Sanches, a Lufkin
sawmill hand in the 1920s, not only made some of the best bootleg
whiskey in East Texas;
he had the best customers--people like singer Jimmy Rodgers, Clyde
Barrow of the Bonnie and Clyde gang--even the local sheriff.
Sanches worked for the old Long-Bell Lumber Company at Lufkin Land,
a sawmill town on Lufkin’s
east side, but he had a house full of kids, so he needed some additional
He started making whiskey and found that he had a knack for it.
His whiskey was soon being sold to some of Lufkin’s
best-known families during the days when Lufkin
was supposedly dry.
When Jimmy Rodgers traveled to the Lufkin
area to perform, he came to Sanches’ home to pick up some hooch.
The father of country music was so pleased with the taste that he
gave Sanches a 78 speed record.
it, kept it on the wall and worshipped it,” recalled Linda Burgess,
Years later, the family gave the record to the Country Music Hall
of Fame in Nashville, Tennessee, where it is on display.
When Bonnie and Clyde made one of their dashes through East
Texas, with lawmen close on their heels, Clyde stopped long
enough in Lufkin
to search out Sanches’ house and buy a jug of whiskey.
“While Clyde was buying his whiskey on one side of our house, the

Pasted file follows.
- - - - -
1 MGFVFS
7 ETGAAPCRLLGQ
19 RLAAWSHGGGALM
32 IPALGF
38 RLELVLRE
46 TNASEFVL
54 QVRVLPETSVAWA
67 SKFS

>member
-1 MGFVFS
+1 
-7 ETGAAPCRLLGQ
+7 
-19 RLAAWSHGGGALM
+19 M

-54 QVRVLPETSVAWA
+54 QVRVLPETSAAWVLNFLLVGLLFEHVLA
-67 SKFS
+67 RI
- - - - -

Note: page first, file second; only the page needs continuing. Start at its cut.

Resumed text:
local sheriff was buying his on the other side,” recalled Mrs. Burgess.
Sanches’ plank house at Lufkin Land was built so whiskey could be
stored behind the walls in special, hidden compartments.
When Sanches went to work for Long-Bell in the 1920s, he was told
to “be an Indian instead of a Mexican,” even though he was born
in Nacogdoches County. But he dropped the Z from his name, substituted
an S and followed his employer’s wishes.
When the Border Patrol came to Lufkin Land and wanted to move Sanches
he carried the officers to Moral, a Spanish community in Nacogdoches
County, and showed them his christening record in the local Catholic
“At Lufkin Land, we lived in what was probably the first mixed neighborhood
in Lufkin,” said
Sanches’ daughter. “On Long Street, the main road, there were Mexicans,
blacks, whites and, of course, the Sanches Indian family,” she laughed.
When the sawmill closed at Lufkin Land, Sanches found a job building
a paper mill near Lufkin.
It was the first mill to make newsprint from Southern pine wood
Sanches could not read or write until he was sixty-five when the
last of his four wives taught him how to do both.
Sanches gave up bootlegging in the 1930s when his children’s schoolmates
started calling them “the bootlegger’s kids.”
Years later, while fourteen-year-old Linda Sanches was preparing
a garden around the family’s home, she plowed up a five-gallon jug
full of homemade whiskey. Any whiskey aged that long should have
been placed in a hall of fame, too.
January 28, 2008 Column.
Published with permission
A weekly column syndicated in 70 East Texas newspapers